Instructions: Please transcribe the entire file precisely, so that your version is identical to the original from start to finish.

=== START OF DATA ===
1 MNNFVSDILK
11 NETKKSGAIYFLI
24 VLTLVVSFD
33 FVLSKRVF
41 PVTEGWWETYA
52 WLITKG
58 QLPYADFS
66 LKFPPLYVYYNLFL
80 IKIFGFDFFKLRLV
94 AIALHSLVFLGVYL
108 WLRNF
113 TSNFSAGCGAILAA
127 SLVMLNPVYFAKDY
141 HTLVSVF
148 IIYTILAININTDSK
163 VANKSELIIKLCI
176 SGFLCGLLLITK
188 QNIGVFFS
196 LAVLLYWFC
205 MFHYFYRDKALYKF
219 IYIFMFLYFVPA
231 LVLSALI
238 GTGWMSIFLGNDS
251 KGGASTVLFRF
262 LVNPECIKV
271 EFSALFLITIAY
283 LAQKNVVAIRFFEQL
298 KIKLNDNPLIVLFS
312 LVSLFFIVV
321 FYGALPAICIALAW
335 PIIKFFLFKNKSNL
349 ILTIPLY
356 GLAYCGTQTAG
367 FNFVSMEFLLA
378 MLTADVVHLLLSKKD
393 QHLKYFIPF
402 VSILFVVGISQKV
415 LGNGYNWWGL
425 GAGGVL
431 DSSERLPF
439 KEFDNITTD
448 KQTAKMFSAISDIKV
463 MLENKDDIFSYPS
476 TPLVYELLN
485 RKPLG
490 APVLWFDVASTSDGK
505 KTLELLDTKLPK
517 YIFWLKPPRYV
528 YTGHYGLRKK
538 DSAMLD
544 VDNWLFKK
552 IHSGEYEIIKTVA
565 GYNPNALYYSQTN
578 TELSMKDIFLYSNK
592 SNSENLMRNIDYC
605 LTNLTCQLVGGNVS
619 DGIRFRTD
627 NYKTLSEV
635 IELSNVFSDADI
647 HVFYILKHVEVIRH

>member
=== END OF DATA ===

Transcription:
1 MNNFVSDILK
11 NETKKSGAIYFLI
24 VLTLVVSFD
33 FVLSKRVF
41 PVTEGWWETYA
52 WLITKG
58 QLPYADFS
66 LKFPPLYVYYNLFL
80 IKIFGFDFFKLRLV
94 AIALHSLVFLGVYL
108 WLRNF
113 TSNFSAGCGAILAA
127 SLVMLNPVYFAKDY
141 HTLVSVF
148 IIYTILAININTDSK
163 VANKSELIIKLCI
176 SGFLCGLLLITK
188 QNIGVFFS
196 LAVLLYWFC
205 MFHYFYRDKALYKF
219 IYIFMFLYFVPA
231 LVLSALI
238 GTGWMSIFLGNDS
251 KGGASTVLFRF
262 LVNPECIKV
271 EFSALFLITIAY
283 LAQKNVVAIRFFEQL
298 KIKLNDNPLIVLFS
312 LVSLFFIVV
321 FYGALPAICIALAW
335 PIIKFFLFKNKSNL
349 ILTIPLY
356 GLAYCGTQTAG
367 FNFVSMEFLLA
378 MLTADVVHLLLSKKD
393 QHLKYFIPF
402 VSILFVVGISQKV
415 LGNGYNWWGL
425 GAGGVL
431 DSSERLPF
439 KEFDNITTD
448 KQTAKMFSAISDIKV
463 MLENKDDIFSYPS
476 TPLVYELLN
485 RKPLG
490 APVLWFDVASTSDGK
505 KTLELLDTKLPK
517 YIFWLKPPRYV
528 YTGHYGLRKK
538 DSAMLD
544 VDNWLFKK
552 IHSGEYEIIKTVA
565 GYNPNALYYSQTN
578 TELSMKDIFLYSNK
592 SNSENLMRNIDYC
605 LTNLTCQLVGGNVS
619 DGIRFRTD
627 NYKTLSEV
635 IELSNVFSDADI
647 HVFYILKHVEVIRH

>member